[Analytics] Thailand elections: voting underway in first poll since 2014 coup
There are 51.2 million registered voters in the country, although some 2.2 million people cast their ballots last weekend after opting for early voting. The 500 MPs and the 250 junta-appointed senators will each have a vote on who becomes prime minister. Bhavan Jaipragas, Jitsiree Thongnoi specially for the South China Morning Post.
Some 92,320 polling stations in 77 provinces opened in Thailand on Sunday for a general election that for the sixth time in two decades pits the powerful military-royal establishment against the equally formidable political bloc linked to the billionaire former prime minister Thaksin Shinawatra.
Voting, which began at 8am local time, will end at 5pm.
This is the country’s first election since junta chief Prayuth Chan-ocha toppled a Shinawatra-linked government in 2014. It is being held after being postponed several times and under a new constitution crafted by the junta.
Observers say the polls are one-sided on account of just that fact, as the new rules – including sweeping powers granted to the military-appointed Senate – hand the Shinawatra faction a major disadvantage.
King Maha Vajiralongkorn, presiding over a general election for the first time since he took the throne in 2016, late on Saturday issued a statement urging his subjects to choose “good people” and to maintain “peace and order”. The statement was broadcast for a second time on national television channels just before 8am.
There are a total of around 51.2 million registered voters in the country, although some 2.2 million people cast their ballots last weekend after opting for early voting.
There are 500 parliamentary seats – 350 constituency wards and 150 party list seats – being contested by 77 political parties.
The 500 MPs and the 250 junta-appointed senators will each have a vote on who becomes prime minister.
The biggest player is the Pheu Thai Party, victor in the 2011 and 2014 election and the reincarnation of Thaksin-linked parties that won the 2001, 2006 and 2007 vote.
The Pheu Thai Party was in power in May 2014 – helmed by Thaksin’s sister Yingluck – when current junta leader Prayuth successfully staged a coup against it – the country’s 12th successful coup in 82 years, and the second in the 2000s.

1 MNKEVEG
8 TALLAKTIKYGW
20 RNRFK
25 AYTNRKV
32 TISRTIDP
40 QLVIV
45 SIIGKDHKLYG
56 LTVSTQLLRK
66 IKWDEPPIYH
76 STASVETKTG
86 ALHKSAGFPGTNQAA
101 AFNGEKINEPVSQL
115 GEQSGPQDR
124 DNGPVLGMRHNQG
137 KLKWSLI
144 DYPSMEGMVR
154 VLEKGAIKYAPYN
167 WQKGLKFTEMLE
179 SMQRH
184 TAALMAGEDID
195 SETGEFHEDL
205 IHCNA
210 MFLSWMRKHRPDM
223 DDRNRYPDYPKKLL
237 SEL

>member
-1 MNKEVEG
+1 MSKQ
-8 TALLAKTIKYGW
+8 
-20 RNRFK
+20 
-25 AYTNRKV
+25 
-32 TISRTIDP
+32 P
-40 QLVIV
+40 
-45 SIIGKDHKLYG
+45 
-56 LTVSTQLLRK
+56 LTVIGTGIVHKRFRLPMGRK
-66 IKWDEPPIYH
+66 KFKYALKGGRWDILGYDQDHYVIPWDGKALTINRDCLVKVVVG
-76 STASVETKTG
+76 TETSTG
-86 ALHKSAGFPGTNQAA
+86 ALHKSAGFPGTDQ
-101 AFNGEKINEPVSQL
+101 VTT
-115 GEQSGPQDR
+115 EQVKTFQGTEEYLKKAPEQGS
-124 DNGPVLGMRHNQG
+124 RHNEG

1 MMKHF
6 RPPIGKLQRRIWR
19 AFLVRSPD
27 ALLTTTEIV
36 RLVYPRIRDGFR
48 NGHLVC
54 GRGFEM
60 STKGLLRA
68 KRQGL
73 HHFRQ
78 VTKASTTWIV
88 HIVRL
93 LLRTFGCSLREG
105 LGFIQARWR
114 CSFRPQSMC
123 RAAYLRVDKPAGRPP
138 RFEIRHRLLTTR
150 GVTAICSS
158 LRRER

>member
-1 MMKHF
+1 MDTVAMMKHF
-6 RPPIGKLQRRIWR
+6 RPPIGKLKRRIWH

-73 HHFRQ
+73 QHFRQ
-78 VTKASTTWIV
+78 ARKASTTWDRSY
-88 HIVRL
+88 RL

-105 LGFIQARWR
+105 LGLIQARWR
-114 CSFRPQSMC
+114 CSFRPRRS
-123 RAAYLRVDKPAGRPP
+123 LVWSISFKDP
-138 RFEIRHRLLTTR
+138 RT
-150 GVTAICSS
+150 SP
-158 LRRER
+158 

On the opposing side is the Palang Pracharat Party. Formed just last year by a few of Prayuth’s opponents, its main objective is to keep Prayuth in power to “maintain peace and stability in the country”.
Whereas Thaksin’s party taps on support from the country’s most populous section, the northeast, Palang Pracharat hopes to capitalise on revulsion among urbanites for the Shinawatras for their populism and purported use of politics to advance their vast business empire.
The pro-military party says it has also made some inroads in the northeast – home to the Laos-influenced Isaan people. The region is particularly loyal to the Shinawatras because of the raft of economic sweeteners Thaksin offered them during when he was in power from 2001 until his ouster – also through a coup – in 2006.
Other players include the Democrat Party, a neoliberal outfit that finished second best to Pheu Thai in the last five elections. The newest kid on the block is the Future Forward Party helmed by the charismatic Thanathorn Juangroongruangkit, scion of an auto parts empire.
Observers believe 40-year-old Thanathorn’s star power will attract the support of the nearly eight million first-time voters.
Thanathorn and Prayuth were among the high-profile prime ministerial candidates to cast their vote early on Sunday. Also casting his ballot in Bangkok was the powerful army chief Apirat Kongsompong. Political analysts say the general – an ardent loyalist of Vajiralongkorn – could stage a fresh coup if the outcome of Sunday’s vote is deemed to be against the interests of the military.
Before he cast his ballot Apirat reportedly said his voting decision was based on the king’s late night statement.
Schools, car parks and even a highway underpass were among the places where polling stations were set up across Bangkok.
By 10am, long lines had formed, with many voters frantically fanning themselves to stay cool amid the scorching heat.
Ahead of Sunday’s polls, an international election observer group said there would be limitations in judging the fairness of the vote because accreditation for monitors was granted too late.
Only about half of the 80 monitors the group intended to deploy will be on the ground because of visa issues, a representative of the Asian Network for Free Elections told Reuters.
The election commission has said 95 per cent of results in the 350 constituency seats will be tallied by around 8pm, three hours after polling stations close. Exit poll results are likely to offer an idea of the outcome before that.
There will be no formal announcement on the allocation of the 150 party list seats for now.
Prayuth’s junta will remain in power until after the May 4-6 coronation ceremony of King Maha Vajiralongkorn.
The monarch’s statement on Saturday urging people to pick “good people” harked back to a 1969 speech by his revered late father King Bhumibol Adulyadej, who, despite near-constant political standoffs, kept the country united during his record breaking seven-decade rule.